There was no suggestion as in other cases that had the nominee lived he too would have received the Victoria Cross. The answer to this is in the records at Kew in a recommendation dated October 15th 1881 by Wood:

"Awards to Lt H Lysons and Pte E Fowler."
"I did not recommend them at the time the acts were performed, as they did not, in my opinion, come under the category of acts of valour included in the warrant (Royal Warrant of 1881). As an explanatory interpretation which has been made public has changed my opinion I trust that the gallant conduct of these soldiers will now be deemed a sufficient reason for my now submitting the cases for Her Majesty's gracious approval.

Without wishing to take away in the slightest degree from the bravery evinced by Lt Lyons and Pte Fowler, I should add that if Capt Ronald Campbell had survived, I should have recommended him for the Victoria Cross before the others, as in the assault of such a cave, as I have attempted to describe, the greatest danger is necessarily incurred by the leader".

It is well known that Melvill and Coghill received posthumous VCs in 1907 in carrying the Colours from the field of battle at Isandlwana, a heavy object which meant seeking them out and carrying them at full flight; they were at first indicated as had they lived they would have won the Victoria Cross why not Capt Campbell who actually engaged the enemy in the fashion described earlier? In WO 32/ 7834 at Kew is a note which states "General W does not wish this question raised", this refers I am sure to General Wolseley and a possible posthumous award to Campbell. There was a big time gap in the incident and award recommendation: had Wolseley had enough of Zulu War incidents? Remember of the 11 VCs won at Rorke's Drift only one was actually received there in August of 1879 - to Pte Hook who had been in camp there since January 1879. Was there a time limit for such awards? Can you imagine the hue and cry had Lysons and Fowler been deprived of their VCs?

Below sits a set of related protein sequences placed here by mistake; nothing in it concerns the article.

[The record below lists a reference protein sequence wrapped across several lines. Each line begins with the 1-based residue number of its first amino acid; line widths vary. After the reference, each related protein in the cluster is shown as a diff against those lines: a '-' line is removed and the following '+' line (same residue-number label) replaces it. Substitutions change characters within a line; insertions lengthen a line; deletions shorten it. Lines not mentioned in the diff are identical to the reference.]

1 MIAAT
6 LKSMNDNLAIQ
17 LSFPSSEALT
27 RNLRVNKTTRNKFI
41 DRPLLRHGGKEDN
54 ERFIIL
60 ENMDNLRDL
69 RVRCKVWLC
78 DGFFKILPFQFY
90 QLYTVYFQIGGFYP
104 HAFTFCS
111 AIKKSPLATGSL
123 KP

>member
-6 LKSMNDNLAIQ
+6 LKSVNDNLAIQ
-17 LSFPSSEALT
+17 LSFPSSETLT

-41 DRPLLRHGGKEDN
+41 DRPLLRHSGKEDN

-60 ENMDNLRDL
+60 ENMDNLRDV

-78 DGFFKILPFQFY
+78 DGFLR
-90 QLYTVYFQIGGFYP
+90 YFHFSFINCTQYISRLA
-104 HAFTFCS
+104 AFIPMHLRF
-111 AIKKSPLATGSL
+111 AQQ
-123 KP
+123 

It also could be argued that Pte Williams (Rorke's Drift) for his actions should have received the VC but he died at that battle and another defender there (C/Sgt GW Mabin) should have been awarded a LSGC (Long Service Good Conduct Medal) for 30 years unblemished service, not once even on defaulters' parade and gained the rare distinction of being awarded the maximum (6) good conduct stripes. The chances of these three men getting such belated awards are virtually nil but look at the 306 men shot for 'cowardice' in World War I: pardons are being granted as I speak. I would invite world opinion as to a campaign to hopefully grant these well-deserved medals. 

John Vaughan Campbell son of Capt Campbell joined the Coldstream Guards and in September 1916 won a VC at Ginchy during the battle of the Somme: some justification for the family, possibly.

Graham Mason
Anglo-Zulu War Researcher